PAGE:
The local Veterans of Foreign Wars Post 5231 and the Montezuma County Veteran Services office will hold a free and open Stand Down event for veterans and their families Sept. 19 in Cortez.
The term “stand down” comes from a phrase for downtime in the military – a time soldiers can use to get their hair cut and buy necessities. The Stand Down in Cortez aims to help homeless and at-risk veterans with access to food, haircuts, employment, benefits and assistance with car or mortgage payments.
The event Sept. 19 is Montezuma County’s second annual Stand Down, and only one of three or four Stand Down events in Colorado this year because of the COVID-19 pandemic. Durango has canceled its Stand Down event.
The Cortez Stand Down event will be an open house, but attendees will be required to wear masks and hand sanitizer will be available.
About 40 vendors will offer services such as medical and dental benefits for veterans, as well as legal help. Vendors volunteer for the event, and veterans are not charged for services.
“There’s a lot that goes into this,” said John Davis, one of the organizers and a member of VFW Post 5231. The main goal is to educate veterans about all of the help and services available to them in the community, Davis said.
Food and drinks will be available all day, provided by local businesses. The Elks Lodge and VFW Post 5231 also will give out boxes of food and hygiene products for veterans to take home.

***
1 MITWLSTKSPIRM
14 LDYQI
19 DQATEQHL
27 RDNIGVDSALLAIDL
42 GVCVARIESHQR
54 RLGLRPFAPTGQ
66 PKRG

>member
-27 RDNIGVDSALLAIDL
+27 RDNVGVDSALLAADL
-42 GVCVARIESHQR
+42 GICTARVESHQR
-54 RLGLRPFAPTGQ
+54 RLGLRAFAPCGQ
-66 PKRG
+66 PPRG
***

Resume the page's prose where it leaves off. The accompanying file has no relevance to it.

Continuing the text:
Donations of winter clothing and gear, such as backpacks, also will be available.
The Montezuma County Veteran Services office will be there to enroll veterans in the U.S. Department of Veterans Affairs system and help veterans navigate benefits available to them.
Other volunteers will help veterans navigate the floor and acquire the services they need.
Of Montezuma County’s population of 26,000, 10% are veterans. But that is low in Davis’ opinion, because it is based on the 2010 census and includes only veterans registered with the VA.
“Younger vets are not showing up in those numbers,” Davis said. “It’s a challenge to make them understand that asking for help is not a weakness.”
About $140,000 is available in grant funding to help veterans in Montezuma County with car and mortgage payments as they get back on their feet.
“Young people don’t understand the advantages of belonging to VFW, but there is power in numbers,” Davis said. “You’re overlooked as an individual.”
One young veteran’s wife had a premature birth, and the VFW helped the couple with bills and navigating benefits from the VA.
Davis said organizers expect at least 150 veterans to attend the Stand Down event. While not every veteran has trouble returning and adjusting to civilian life, some veterans struggle, just like civilians, Davis said.
The previous year, 113 veterans came – an attendance higher than Durango’s.
Davis attributes the higher turnout to Cortez’s location in the Four Corners. Veterans from five states, including Idaho, attended the Stand Down. With restrictions on large events in place, Davis said organizers expect additional veterans from across the West to attend given the fewer number of Stand Down events.
Cortez will have COVID-19 screening and tracking forms for visitors.
Handicapped parking spots and a ramp will be available for those in a wheelchair, Davis said. If veterans with medical conditions are unable to attend, volunteers are willing to do home visits, he said.